transition from faculty to department chair
Ongoing problems within a department can have profound consequences, including difficulty in recruiting and retaining faculty and students, loss of funding, and even program termination. While the health of a department cannot be the responsibility of a single person, the department chair plays a pivotal role in getting departments out of trouble and maintaining a healthy, positive direction.
Given the rate of department chair turnover and the skills and knowledge required to do the job well, it makes sense to consider ways to smooth the transition.
All too often new administrators are left to fend for themselves when it comes to discovering and developing the skills they need to succeed in their new position. This report will help new administrators navigate the potential minefields and find their voice when it comes to leading effectively.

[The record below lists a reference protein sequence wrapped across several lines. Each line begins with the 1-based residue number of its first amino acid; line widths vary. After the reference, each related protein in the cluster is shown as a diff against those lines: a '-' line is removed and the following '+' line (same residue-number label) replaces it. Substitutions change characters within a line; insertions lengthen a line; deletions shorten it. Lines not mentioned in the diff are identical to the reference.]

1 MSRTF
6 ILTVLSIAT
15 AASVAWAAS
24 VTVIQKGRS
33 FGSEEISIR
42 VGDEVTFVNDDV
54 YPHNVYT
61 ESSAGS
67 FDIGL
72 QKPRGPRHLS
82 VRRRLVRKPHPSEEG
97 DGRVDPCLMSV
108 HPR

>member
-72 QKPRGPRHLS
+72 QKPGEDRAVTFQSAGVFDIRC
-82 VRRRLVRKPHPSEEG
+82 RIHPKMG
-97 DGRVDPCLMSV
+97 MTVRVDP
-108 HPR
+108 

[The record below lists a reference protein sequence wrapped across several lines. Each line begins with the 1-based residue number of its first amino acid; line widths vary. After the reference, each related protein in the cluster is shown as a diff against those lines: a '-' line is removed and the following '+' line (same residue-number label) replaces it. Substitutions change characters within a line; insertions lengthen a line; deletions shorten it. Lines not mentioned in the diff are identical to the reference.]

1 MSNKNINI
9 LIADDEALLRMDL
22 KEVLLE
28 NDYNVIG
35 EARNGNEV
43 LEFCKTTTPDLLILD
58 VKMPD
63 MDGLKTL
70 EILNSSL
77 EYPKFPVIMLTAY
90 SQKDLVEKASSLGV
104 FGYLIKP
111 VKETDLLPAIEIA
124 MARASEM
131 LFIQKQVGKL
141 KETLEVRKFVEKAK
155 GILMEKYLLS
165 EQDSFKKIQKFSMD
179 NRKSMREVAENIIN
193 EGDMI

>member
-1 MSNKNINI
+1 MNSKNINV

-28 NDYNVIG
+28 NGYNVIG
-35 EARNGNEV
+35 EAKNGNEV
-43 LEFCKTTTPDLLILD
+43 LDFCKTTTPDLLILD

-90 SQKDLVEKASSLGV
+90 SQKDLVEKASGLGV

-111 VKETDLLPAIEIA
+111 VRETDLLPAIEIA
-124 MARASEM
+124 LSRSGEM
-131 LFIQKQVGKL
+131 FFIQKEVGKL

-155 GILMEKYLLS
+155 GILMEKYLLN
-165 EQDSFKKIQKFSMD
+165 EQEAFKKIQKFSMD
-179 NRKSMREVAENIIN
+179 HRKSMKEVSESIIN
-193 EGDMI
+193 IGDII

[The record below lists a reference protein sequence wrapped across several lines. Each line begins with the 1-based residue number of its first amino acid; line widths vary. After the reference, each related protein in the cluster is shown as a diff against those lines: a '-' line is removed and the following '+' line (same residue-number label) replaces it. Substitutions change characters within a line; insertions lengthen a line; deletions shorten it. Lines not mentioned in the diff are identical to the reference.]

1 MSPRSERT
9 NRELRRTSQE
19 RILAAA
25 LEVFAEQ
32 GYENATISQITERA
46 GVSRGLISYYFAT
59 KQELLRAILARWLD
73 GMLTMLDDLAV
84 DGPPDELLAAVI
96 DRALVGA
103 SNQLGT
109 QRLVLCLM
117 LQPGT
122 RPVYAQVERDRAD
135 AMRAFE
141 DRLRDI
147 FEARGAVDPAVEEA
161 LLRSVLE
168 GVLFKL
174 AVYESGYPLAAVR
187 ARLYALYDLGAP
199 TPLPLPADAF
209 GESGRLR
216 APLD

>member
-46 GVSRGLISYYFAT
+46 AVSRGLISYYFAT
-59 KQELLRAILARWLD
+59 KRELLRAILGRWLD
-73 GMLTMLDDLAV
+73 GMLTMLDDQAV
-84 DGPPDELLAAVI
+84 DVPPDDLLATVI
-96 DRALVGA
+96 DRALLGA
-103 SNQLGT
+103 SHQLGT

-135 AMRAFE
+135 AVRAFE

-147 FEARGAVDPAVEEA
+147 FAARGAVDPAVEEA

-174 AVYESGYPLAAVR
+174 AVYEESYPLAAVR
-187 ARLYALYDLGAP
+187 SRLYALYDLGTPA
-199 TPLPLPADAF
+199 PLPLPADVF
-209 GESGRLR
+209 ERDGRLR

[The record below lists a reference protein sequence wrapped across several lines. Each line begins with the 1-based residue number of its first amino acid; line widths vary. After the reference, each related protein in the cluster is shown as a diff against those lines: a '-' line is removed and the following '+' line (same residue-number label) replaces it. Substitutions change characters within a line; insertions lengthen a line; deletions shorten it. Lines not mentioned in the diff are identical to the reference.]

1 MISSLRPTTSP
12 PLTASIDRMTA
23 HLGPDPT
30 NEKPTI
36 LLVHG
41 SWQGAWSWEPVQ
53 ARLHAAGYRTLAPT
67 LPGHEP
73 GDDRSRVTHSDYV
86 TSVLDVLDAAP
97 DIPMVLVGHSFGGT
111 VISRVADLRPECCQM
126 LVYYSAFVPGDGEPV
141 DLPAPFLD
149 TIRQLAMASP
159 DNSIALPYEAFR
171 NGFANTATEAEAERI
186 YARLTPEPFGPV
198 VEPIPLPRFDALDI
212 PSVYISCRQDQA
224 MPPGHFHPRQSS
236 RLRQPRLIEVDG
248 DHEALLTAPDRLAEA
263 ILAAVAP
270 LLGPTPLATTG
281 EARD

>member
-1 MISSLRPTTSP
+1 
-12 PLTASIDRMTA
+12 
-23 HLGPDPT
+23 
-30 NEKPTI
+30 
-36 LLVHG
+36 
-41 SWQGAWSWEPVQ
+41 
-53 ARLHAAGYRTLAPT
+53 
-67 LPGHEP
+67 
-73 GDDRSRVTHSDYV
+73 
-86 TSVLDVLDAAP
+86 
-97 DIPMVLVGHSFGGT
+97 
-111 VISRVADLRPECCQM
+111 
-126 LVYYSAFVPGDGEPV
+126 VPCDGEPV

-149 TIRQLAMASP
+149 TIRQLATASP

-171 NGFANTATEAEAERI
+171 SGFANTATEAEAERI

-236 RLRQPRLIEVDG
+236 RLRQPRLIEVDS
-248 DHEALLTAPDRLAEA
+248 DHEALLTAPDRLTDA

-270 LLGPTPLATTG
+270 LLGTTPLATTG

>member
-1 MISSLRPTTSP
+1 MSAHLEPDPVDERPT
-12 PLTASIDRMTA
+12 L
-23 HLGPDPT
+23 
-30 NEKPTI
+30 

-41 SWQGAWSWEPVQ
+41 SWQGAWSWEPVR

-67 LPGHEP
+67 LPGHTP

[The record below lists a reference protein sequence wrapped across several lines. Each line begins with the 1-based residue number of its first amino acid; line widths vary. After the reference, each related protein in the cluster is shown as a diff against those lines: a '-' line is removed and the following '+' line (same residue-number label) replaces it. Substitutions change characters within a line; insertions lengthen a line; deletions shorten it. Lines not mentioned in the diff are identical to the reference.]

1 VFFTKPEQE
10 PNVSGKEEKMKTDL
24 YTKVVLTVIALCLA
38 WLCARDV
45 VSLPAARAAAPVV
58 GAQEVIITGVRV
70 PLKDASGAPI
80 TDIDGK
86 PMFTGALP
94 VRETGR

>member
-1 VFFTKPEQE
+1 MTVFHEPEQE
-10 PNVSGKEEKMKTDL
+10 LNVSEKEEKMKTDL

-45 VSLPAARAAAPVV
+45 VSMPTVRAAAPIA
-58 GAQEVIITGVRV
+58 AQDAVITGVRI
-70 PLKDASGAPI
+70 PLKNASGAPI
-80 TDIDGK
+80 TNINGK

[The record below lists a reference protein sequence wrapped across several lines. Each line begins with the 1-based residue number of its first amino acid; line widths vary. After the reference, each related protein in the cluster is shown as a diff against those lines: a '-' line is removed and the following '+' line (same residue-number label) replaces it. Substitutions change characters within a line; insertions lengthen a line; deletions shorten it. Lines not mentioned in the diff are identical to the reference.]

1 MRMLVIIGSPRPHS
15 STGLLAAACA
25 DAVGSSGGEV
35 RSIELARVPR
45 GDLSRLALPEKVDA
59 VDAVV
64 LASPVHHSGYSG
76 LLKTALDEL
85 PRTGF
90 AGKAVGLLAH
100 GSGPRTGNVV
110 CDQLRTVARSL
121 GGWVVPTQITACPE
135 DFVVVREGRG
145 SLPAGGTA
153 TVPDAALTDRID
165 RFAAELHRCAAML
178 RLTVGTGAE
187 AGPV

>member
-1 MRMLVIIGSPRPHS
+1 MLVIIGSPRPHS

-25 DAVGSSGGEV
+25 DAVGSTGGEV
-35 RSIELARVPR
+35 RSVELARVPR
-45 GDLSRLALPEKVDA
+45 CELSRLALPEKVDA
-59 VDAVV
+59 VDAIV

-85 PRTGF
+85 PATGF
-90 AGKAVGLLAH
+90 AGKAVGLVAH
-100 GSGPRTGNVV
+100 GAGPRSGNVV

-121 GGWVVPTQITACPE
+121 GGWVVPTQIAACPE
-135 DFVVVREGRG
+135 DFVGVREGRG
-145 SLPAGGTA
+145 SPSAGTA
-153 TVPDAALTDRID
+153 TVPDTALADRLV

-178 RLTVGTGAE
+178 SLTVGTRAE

In Tuesday’s post, we talked about a survey conducted by Brenda Coppard, chair of occupational therapy at Creighton University, on the transition from faculty to chair, and what experiences they found most helpful in making the move. In speaking with chairs about the formal preparation they had for the chair position, and the things that
Inadequate preparation, unrealistic expectations, and increased workload can be overwhelming for faculty members making the transition to department chair. Brenda Coppard, chair of occupational therapy at Creighton University, found this transition “just a little mind boggling” and decided to focus her research on it. Coppard chose a grounded theory approach to answer the questions, “What